Cook was a connector on projects throughout the northern plains until 1994. On 9/11, he was home in his wife’s Oglala Lakota territory in Nebraska. “I was watching the news about Michael Jordan going back to basketball. Then the news came,” said Cook.

“I knew -- I said, ‘Oh, oh, that heat’s gonna buckle those beams and it’s going to fall.'”

As the Towers were collapsing, 50 employees of the National Museum of the American Indian were evacuating their offices in the Custom House, just five short blocks away.

“Within seconds they couldn’t see three inches, and all that stuff was falling on them, including human body parts,” said NMAI Director W. Richard West, Jr., Cheyenne. “Essentially, there was a mass human cremation, and that is part of the two inches of dust that’s on the ground and on every surface.”

West was in Washington, D.C. He and some 200 other NMAI employees were about to face chaos personally.

The third airplane crashed into the Pentagon with deadly force.

The Capitol, White House and all federal buildings, monuments and museums in the Washington area were emptied. A state of emergency was declared. Telephone lines were jammed and transportation was virtually shut down. West walked home after hearing a retraction of reports of a car-bombing at the State Department, where his wife Mary B. West is Deputy Secretary for oceans & fisheries.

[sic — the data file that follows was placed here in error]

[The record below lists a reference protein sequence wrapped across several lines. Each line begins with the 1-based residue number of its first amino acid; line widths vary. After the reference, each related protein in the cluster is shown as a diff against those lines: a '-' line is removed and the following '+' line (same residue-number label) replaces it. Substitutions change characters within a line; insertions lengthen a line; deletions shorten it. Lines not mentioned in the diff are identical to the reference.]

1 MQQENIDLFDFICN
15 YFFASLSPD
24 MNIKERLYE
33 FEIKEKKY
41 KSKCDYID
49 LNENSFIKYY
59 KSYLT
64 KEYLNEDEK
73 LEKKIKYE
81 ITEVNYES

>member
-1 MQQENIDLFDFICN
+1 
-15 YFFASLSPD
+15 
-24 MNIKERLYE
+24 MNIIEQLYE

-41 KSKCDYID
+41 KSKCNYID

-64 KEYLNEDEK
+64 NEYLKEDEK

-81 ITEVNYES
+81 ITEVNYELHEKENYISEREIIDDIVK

It took many hours for West to learn that most New York staff members were unharmed, and six long days to confirm that all of them were safe. One employee “had the amazing foresight to close the vents before the dust hit the building, so the collections are safe,” he said.

The Custom House is not damaged, “but the spiritual desolation among our staff is almost complete,” said West.

“These foreign people who did this are from countries that say they like Native Americans,” said Jodi Archambault Gillette, Hunkpapa, Oglala & Cheyenne. She directs the Native American Training Institute in Bismarck, North Dakota.

“What they, and a lot of non-Indians here, probably don’t understand is that this happened to us, too,” said Gillette. “We are part of it and, if it’s war, then we’ll be the first ones to be part of that. There probably were some Indians in the World Trade Center or the Pentagon,” she said, “because Indians are all over this society.”

At this writing, it is not known whether any Native people were hurt or worse at the World Trade Center. No Indians are listed among the injured, missing or dead at the Pentagon.